4. I have far less patience than I used to but I also have more. I have less patience for healthy individuals who tell me how good I look. Usually, it’s used in a dismissive tone which really means they don’t give a hoot how I’m feeling and just want to talk about them. I am impatient with individuals who abuse their own health or take it for granted. I am impatient with the ignorance that drives people to ignore what they’re eating, bad habits or worse of all, take illicit drugs or too much alcohol. Don’t they know how lucky they are? Apparently, not.
I have more patience for the sick, the disabled or the very young and the very old. I have more patience for myself when I have to clean my house, do the laundry or drive to the market. If I don’t feel up to it today, I wait until tomorrow. I have more patience in waiting for medical answers but still don’t abide incompetence, particularly in the medical community. I’ve learned modern medicine does not have all the answers but often does the best it can. I’ve learned to walk away from an incompetent idiot, often leaving a few of my choice opinions and words in my wake.
5. I have found depths within my own soul that I didn’t know existed. I have a new appreciation for beauty. I value time and the brevity of life as I never did before. I want my life to matter. I don’t want to waste any of it and consider down time and rest as refueling. During these recharging times I read, watch a good movie, talk to a friend on the phone or contemplate my universe. The one constant I have discovered is change. Although I do trust the love of my husband and my children and grandchildren, I know they have their own lives to lead and never want my needs to interfere with theirs. I have a deep faith in a loving God but believe each individual must find their own path to God and never impose my views on others lest I interfere with their own precious search.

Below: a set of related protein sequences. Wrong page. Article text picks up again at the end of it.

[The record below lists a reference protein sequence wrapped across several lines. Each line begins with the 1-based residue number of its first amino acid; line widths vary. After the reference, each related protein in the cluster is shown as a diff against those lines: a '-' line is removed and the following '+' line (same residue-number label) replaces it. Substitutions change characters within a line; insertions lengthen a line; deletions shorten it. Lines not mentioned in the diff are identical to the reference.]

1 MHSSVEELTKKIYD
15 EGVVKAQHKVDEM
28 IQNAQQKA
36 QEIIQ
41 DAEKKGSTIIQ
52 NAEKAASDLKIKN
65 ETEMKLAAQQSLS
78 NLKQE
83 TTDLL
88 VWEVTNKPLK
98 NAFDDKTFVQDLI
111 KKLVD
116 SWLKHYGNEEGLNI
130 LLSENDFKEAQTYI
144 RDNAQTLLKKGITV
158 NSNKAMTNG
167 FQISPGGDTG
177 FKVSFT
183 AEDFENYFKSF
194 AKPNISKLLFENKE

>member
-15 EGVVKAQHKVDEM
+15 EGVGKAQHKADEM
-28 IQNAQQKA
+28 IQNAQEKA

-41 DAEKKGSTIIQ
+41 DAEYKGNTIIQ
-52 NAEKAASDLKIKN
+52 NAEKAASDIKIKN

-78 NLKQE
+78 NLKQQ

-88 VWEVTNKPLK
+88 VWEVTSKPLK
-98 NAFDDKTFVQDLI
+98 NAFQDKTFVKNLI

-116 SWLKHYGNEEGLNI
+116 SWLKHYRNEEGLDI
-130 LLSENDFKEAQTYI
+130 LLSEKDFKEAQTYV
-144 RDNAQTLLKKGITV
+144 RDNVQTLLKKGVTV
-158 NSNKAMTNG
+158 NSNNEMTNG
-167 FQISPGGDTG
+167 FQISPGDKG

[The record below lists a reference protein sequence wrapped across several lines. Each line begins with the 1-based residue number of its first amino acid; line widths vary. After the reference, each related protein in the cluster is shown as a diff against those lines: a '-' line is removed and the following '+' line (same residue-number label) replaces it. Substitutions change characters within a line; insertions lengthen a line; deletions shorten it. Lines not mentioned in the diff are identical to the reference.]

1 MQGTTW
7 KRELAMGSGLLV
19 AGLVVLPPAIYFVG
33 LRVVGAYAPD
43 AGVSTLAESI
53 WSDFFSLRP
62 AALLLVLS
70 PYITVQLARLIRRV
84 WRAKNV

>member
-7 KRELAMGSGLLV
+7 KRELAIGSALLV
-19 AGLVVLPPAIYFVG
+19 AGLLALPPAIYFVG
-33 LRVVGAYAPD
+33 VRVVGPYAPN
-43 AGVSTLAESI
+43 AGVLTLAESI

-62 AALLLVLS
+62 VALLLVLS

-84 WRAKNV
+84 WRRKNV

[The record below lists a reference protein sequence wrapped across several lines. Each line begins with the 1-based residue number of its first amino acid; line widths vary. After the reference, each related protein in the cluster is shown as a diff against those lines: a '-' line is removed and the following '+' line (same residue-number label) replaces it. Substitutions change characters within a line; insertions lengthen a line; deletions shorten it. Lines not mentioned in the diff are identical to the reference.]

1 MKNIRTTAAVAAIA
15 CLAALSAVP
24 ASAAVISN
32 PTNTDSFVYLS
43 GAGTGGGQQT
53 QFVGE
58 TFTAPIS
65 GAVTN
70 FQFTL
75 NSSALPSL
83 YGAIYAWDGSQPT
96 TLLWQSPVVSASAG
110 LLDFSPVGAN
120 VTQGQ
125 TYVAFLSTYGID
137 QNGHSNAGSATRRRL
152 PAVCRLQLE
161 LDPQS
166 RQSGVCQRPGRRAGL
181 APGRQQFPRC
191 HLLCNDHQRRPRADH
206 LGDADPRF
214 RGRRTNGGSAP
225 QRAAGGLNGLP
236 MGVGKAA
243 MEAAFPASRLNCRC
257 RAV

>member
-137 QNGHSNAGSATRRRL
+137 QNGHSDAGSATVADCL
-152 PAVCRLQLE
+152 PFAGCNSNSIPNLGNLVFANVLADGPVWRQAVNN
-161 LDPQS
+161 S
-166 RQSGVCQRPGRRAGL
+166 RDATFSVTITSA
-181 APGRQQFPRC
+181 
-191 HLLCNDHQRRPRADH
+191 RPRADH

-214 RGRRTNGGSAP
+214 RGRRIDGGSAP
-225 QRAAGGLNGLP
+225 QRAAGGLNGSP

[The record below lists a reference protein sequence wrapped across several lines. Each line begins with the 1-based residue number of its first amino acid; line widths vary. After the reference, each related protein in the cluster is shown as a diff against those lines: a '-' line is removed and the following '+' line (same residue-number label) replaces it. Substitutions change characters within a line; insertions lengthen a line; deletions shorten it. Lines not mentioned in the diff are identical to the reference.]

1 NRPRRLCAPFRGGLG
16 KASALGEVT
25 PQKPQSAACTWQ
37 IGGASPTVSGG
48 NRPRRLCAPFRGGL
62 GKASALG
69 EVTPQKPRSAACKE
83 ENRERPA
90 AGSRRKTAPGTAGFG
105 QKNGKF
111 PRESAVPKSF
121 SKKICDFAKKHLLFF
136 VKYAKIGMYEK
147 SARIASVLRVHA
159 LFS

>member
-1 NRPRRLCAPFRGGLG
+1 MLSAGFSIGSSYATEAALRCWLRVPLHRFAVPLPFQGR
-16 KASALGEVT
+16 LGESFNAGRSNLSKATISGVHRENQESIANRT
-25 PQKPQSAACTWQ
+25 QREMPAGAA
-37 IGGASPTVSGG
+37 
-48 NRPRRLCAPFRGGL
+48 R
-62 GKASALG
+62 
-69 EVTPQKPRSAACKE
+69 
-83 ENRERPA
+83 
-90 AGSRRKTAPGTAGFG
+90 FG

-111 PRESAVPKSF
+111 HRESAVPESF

6. I have to hold onto hope or all is lost. When the dark fears of disability come to me, I feel like a small bird with a hungry cat on her tail. I fear dependence on others more than I fear the peace of death. I often look around me and realize I am not alone in my struggles. All of life is a struggle for everyone, each in their own way, each in their own time and the privilege of choice is the rarest of all privileges. We don’t have to give in and be that bird that is the prey because birds have also been given the gift of flight. Everyday I look for a new way to fly.
Video: The Secret LIE Beerus DECEIVED Ultra Instinct Goku With! Just Revealed In Dragon Ball Super
How Meningitis Is Diagnosed in Its Early Stages
How to Apply Foundation Primer
How to Compare Cat Litter Boxes
Bewezen: overwerken is uiterst ongezond
Kim Kardashian’s Nipples Are on Full Display in ThisDress
How to Make Genmaicha or Brown Rice Tea
How to Use a Matchmaking Service
My Brilliant New Career: From Financial PR To Personal Trainer
How to Perform Progressive Muscle Relaxation
Treatment by acupuncture can actually improve your health
How to Acquire Abandoned Property
What to Pack in Your Diabetes Emergency Bag